There are approximately 300,000 platelets per cubic mm. blood circulating in the blood stream. Platelets are derived from bone marrow cells and their most dramatic function is to prevent blood loss by forming a plug together with other blood products which stops the flow of blood from an injured vessel. Platelets are induced to aggregate to each other and to adhere to a cut or any foreign surface by metabolites such as ADP, thrombin and epinephrine, as well as by exposed collagen or atherosclerotic plaque in the walls of blood vessels. Changes induced by these agents cause platelets to release substances such as ADP into their immediate surroundings, thus affecting neaby platelets to follow suit. In this way a minor lesion in a blood vessel can accululate platelets and other debris eventually blocking the flow of blood. If the vessel is a coronary artery, the individual experiences a "heart attack". If the vessel is in the brain, a "stroke" results. Very often there is little warning of the impending catastrophy until the vessel is 80-90% occluded and alarming clinical symptoms suddenly become noticeable. Nevertheless, circulating platelets continually pass close to forming clots every two minutes and accumulate information indicative of progressive pathology before any symptoms are felt. Thus, the measurement of early stress reflected in platelets can lead to the institution of highly cost-effective preventative medical therapy to reduce the morbidity and mortality of thrombotic disease. Communicating with stressed platelets before they become irreversibly attached to a clot requires the creative use of technology to decode the internal cell language so that relatively undistorted messages can be registered and correlated with progression of the disease and the effectiveness of treatment.
The platelet like all other living cells uses ATP (adenosine triphosphate) as the most effective source of energy, whereby diverse forms of work can be purchased to maintain the status quo and synthetic output of the cell. ATP itself is made within the cell from simpler compounds such as glucose and amino acids. In the process of supplying energy, ATP is degraded, losing a phosphate group to become ADP (adenosine diphosphate). The process can be repeated forming AMP (adenosine monophosphate). Sustained mild stress of any kind causes the platelet to do more work to maintain itself and, consequently, this is reflected in a shift in the relative amounts of ATP, ADP and AMP, proportional to the degree of stress. With substantial, but not overwhelming stress, AMP is further degraded to HPYX (hypoxanthine). Hypoxanthine is salvageable to some extent to reform AMP which can also be converted back to ADP and hence, to ATP. Overwhelming stress can deplete the platelet of most of its ATP, converting it to a useless circulating body unable to function or causing it to aggregate to other platelets or foreign surfaces.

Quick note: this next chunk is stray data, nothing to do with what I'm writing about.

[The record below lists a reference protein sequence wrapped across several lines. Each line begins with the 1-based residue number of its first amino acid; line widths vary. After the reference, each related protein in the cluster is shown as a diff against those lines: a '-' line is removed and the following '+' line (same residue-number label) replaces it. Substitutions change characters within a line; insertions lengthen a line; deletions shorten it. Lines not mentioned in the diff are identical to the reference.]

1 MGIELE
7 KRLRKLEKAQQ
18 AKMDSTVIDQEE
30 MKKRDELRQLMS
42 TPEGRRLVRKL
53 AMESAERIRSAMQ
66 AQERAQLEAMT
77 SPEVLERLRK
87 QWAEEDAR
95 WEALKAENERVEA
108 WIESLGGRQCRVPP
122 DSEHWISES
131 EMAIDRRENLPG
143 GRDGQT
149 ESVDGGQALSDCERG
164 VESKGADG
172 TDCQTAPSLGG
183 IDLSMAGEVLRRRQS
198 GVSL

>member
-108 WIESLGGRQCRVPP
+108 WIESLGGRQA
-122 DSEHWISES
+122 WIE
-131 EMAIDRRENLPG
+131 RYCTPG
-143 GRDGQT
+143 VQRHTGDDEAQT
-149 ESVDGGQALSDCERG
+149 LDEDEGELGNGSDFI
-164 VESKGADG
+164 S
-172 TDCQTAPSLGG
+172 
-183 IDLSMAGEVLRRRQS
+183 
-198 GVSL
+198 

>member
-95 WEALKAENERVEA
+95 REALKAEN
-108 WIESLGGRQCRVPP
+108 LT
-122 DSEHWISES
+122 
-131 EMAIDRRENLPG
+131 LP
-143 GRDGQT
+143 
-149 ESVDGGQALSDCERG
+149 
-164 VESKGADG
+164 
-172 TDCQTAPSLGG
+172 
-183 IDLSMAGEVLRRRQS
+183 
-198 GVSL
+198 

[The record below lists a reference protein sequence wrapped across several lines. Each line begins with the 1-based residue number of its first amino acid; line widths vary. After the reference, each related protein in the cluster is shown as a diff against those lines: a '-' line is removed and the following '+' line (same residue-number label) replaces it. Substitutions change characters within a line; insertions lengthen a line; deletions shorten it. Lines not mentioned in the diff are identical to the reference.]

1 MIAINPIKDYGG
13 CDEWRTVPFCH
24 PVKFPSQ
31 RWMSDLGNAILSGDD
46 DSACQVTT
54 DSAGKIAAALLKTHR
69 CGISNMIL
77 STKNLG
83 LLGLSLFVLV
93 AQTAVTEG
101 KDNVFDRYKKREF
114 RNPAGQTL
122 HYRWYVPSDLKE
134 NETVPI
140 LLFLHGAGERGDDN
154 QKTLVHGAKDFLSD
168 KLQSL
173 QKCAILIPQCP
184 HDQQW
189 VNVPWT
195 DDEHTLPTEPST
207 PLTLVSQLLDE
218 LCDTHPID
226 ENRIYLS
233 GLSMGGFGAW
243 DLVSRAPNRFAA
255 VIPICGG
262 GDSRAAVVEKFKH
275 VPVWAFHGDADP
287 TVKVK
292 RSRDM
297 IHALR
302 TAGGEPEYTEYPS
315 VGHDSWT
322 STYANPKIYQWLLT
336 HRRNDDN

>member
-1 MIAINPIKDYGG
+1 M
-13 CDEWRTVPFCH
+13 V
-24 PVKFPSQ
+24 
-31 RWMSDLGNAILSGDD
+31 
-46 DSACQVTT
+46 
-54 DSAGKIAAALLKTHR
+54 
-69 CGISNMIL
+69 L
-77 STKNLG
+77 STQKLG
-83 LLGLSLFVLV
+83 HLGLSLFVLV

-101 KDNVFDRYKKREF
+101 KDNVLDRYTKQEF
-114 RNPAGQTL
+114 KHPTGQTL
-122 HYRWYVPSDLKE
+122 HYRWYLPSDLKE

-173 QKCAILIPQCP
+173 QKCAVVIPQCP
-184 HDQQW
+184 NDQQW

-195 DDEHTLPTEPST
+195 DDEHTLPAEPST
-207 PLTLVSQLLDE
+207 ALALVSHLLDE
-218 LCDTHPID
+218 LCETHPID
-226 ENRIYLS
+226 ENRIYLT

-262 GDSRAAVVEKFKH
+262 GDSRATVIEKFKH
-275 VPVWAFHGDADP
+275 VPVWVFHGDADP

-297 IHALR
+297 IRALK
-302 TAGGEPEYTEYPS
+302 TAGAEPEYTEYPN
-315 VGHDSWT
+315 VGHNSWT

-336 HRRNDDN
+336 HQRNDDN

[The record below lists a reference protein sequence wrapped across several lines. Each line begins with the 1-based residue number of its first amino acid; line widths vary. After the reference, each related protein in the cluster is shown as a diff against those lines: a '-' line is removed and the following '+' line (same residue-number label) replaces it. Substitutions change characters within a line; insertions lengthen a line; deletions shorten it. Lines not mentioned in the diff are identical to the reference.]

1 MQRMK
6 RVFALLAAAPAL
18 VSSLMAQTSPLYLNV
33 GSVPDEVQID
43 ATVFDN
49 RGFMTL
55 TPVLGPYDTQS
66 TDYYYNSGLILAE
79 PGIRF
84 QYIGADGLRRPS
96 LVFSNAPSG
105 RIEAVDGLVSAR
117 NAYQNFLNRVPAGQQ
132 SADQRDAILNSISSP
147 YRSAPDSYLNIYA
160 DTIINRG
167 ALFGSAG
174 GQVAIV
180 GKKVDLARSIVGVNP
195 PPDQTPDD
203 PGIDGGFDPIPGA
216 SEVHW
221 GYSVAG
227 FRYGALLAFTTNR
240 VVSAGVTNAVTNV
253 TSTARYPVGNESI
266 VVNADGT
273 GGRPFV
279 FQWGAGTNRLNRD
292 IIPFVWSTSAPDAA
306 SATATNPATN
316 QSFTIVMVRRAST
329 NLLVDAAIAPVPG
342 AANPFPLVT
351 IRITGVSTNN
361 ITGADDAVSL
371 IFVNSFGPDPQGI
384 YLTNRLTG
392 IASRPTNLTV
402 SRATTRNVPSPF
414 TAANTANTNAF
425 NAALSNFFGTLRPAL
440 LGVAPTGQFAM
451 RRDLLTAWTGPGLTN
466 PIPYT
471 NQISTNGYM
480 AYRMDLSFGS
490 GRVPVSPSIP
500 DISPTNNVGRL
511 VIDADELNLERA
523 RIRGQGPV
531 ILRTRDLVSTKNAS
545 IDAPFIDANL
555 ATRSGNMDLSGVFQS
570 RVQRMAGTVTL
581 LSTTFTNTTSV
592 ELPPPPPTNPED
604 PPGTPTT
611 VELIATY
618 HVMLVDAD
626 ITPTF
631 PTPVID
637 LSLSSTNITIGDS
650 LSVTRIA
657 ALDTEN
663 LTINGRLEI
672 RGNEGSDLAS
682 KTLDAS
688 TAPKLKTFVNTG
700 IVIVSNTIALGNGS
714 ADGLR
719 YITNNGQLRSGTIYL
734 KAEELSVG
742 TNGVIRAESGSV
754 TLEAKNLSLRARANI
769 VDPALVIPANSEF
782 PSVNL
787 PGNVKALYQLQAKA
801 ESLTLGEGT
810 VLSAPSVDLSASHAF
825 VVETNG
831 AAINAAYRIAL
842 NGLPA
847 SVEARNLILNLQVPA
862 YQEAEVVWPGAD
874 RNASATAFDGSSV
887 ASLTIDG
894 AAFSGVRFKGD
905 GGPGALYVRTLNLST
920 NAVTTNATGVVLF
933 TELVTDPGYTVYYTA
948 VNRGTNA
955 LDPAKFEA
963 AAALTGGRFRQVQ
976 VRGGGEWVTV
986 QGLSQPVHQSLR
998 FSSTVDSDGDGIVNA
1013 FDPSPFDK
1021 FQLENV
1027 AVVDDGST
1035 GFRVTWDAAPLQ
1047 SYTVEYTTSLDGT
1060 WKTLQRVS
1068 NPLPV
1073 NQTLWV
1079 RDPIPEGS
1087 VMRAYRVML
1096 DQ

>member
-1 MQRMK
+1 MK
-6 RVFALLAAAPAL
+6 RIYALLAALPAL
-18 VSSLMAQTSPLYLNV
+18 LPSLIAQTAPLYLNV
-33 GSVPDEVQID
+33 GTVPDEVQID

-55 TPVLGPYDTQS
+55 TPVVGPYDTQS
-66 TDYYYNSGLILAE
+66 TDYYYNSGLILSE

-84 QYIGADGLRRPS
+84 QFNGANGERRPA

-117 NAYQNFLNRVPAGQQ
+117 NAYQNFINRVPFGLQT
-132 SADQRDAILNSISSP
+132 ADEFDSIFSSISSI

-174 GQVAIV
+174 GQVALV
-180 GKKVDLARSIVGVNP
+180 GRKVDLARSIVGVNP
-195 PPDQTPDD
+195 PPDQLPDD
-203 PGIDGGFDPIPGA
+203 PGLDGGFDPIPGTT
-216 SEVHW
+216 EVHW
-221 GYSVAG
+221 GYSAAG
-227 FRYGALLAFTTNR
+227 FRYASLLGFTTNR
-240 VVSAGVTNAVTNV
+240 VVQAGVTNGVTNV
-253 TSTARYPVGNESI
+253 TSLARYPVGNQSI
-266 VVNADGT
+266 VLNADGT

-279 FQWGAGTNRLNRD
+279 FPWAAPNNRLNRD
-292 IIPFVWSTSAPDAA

In addition to being the source of energy in cells, ATP and related compounds do double duty by functioning as conveyers of information to enzymes. Enzymes catalyse the chemical reactions of the cell and are modulated by substances such as ATP, ADP and C-AMP and other molecules and ions in accordance with instantaneous conditions of supply and demand. A disturbance in the communication process, which can occur when ATP/ADP ratios change, or calcium ions are uncontrolled, can lead to an inappropriate wastage of energy stores, a decay of the synchrony between integrated cellular functions and rapid irreversible damage.
The platelet has characteristics of metabolism which enables it to retain evidence of repeated insult in a more permanent fashion than a liver or muscle cell. This capability is due to the fact that the mature platelet, in contrast to other cells, is unable to make ATP from simple molecules, but must constantly recycle its supply of preformed adenine rings to make ATP or scavenge small amounts of circulating ring compounds. Thus, stresses which affect ATP metabolism are not easily or quickly forgotten by the platelet. This memory function is enhanced by the absence of DNA which in other cells is a source of information for repair functions and cell division. Because recycling of ATP and other functions are not totally efficient, normal platelets have a life span of 7-10 days.